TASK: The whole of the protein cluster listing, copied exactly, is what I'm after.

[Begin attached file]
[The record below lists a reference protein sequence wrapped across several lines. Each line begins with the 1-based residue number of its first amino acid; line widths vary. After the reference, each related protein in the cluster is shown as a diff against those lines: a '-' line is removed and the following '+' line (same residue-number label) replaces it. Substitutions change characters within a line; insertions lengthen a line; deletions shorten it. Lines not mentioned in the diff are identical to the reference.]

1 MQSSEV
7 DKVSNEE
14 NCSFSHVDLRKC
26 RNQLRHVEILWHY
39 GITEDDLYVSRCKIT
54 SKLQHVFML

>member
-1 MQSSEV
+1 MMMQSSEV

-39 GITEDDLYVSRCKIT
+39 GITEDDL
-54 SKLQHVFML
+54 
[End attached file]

[The record below lists a reference protein sequence wrapped across several lines. Each line begins with the 1-based residue number of its first amino acid; line widths vary. After the reference, each related protein in the cluster is shown as a diff against those lines: a '-' line is removed and the following '+' line (same residue-number label) replaces it. Substitutions change characters within a line; insertions lengthen a line; deletions shorten it. Lines not mentioned in the diff are identical to the reference.]

1 MQSSEV
7 DKVSNEE
14 NCSFSHVDLRKC
26 RNQLRHVEILWHY
39 GITEDDLYVSRCKIT
54 SKLQHVFML

>member
-1 MQSSEV
+1 MMMQSSEV

-39 GITEDDLYVSRCKIT
+39 GITEDDL
-54 SKLQHVFML
+54 